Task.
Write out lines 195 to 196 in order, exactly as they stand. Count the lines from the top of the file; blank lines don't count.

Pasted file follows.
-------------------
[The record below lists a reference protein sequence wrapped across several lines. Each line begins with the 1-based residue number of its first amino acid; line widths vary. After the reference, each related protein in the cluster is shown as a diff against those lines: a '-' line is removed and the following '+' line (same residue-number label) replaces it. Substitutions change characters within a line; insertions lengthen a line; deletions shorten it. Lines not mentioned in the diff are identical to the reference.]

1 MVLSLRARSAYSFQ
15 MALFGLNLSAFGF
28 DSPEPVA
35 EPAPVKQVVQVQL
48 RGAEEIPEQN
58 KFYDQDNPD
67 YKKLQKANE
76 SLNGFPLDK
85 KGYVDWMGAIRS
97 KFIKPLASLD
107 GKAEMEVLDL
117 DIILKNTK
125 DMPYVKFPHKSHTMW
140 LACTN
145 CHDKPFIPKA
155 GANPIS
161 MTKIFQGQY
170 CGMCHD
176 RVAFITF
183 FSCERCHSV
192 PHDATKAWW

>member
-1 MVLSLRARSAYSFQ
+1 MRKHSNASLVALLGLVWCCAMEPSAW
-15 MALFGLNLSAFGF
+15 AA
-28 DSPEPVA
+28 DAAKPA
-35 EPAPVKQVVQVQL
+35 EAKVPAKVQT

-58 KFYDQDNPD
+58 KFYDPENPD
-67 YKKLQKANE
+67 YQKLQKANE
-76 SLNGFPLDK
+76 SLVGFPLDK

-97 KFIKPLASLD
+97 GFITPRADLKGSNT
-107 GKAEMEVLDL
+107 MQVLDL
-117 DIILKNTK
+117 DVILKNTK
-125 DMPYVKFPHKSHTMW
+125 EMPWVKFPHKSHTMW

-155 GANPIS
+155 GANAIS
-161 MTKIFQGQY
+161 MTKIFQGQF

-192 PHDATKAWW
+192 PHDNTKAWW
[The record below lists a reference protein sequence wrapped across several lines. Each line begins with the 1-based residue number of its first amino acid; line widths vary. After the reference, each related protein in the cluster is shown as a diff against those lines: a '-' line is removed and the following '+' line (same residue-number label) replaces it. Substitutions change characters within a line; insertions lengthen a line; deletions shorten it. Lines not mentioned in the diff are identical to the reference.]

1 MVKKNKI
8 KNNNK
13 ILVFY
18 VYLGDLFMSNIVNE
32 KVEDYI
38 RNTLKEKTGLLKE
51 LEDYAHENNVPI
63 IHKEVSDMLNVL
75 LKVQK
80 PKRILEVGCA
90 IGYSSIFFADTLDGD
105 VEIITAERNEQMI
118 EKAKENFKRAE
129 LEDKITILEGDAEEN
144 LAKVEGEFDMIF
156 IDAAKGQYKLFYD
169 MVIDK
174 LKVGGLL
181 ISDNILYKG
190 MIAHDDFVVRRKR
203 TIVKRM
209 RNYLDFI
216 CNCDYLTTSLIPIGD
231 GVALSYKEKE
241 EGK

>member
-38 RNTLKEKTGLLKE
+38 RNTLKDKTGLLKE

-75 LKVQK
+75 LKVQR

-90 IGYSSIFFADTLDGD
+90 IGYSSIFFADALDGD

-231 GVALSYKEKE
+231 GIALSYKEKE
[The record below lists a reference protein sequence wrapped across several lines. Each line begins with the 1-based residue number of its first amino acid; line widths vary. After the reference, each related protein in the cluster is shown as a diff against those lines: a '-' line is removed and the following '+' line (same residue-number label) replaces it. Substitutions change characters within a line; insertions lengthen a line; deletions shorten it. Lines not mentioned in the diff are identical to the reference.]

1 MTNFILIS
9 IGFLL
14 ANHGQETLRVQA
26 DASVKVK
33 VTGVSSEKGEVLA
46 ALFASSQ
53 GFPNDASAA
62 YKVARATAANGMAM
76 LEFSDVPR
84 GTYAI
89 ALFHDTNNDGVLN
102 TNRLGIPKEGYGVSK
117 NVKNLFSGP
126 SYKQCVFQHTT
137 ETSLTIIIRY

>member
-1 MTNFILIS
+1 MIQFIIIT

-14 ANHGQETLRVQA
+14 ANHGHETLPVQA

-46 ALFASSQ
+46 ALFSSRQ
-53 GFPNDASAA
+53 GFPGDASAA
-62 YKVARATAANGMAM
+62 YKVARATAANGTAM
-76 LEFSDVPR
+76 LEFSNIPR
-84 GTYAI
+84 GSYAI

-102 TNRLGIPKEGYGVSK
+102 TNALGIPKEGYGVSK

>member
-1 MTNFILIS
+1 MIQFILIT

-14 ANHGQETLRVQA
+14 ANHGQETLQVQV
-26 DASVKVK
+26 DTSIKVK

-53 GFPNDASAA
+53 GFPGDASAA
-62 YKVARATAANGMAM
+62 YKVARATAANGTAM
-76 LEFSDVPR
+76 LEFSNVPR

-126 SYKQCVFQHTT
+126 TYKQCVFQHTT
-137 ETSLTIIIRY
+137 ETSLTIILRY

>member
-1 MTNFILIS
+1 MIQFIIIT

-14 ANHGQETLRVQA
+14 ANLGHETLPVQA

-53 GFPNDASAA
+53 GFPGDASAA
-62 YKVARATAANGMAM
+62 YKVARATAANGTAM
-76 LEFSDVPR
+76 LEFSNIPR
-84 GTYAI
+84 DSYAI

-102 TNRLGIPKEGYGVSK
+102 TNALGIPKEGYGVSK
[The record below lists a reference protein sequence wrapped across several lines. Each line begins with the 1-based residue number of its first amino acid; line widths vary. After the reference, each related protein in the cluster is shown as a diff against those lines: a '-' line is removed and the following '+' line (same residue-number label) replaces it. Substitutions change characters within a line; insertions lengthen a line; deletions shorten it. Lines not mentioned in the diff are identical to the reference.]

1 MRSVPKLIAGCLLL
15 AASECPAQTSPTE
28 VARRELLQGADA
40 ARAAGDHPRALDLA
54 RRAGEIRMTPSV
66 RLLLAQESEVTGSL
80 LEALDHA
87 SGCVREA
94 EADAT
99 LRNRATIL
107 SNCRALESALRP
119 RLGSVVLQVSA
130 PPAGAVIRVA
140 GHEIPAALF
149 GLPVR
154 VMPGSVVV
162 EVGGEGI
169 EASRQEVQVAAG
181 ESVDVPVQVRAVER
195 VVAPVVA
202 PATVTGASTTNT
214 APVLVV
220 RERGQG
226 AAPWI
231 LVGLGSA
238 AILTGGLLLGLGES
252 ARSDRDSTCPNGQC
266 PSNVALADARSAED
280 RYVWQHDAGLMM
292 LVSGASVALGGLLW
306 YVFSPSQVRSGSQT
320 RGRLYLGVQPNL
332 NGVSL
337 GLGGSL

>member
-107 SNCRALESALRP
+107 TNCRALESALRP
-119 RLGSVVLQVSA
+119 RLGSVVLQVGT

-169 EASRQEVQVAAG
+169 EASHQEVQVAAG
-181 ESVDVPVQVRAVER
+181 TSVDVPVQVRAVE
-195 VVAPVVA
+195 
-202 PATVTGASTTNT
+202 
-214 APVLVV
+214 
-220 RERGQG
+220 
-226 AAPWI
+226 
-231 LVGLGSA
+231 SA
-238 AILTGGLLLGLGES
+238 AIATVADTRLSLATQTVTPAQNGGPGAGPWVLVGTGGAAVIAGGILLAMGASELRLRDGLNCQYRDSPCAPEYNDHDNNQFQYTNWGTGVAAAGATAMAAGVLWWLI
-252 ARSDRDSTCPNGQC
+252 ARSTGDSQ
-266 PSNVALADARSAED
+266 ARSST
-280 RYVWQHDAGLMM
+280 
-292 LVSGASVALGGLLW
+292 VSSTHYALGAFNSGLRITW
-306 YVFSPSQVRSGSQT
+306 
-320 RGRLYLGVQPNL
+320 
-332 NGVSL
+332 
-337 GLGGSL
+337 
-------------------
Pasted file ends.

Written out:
+181 TSVDVPVQVRAVE
-195 VVAPVVA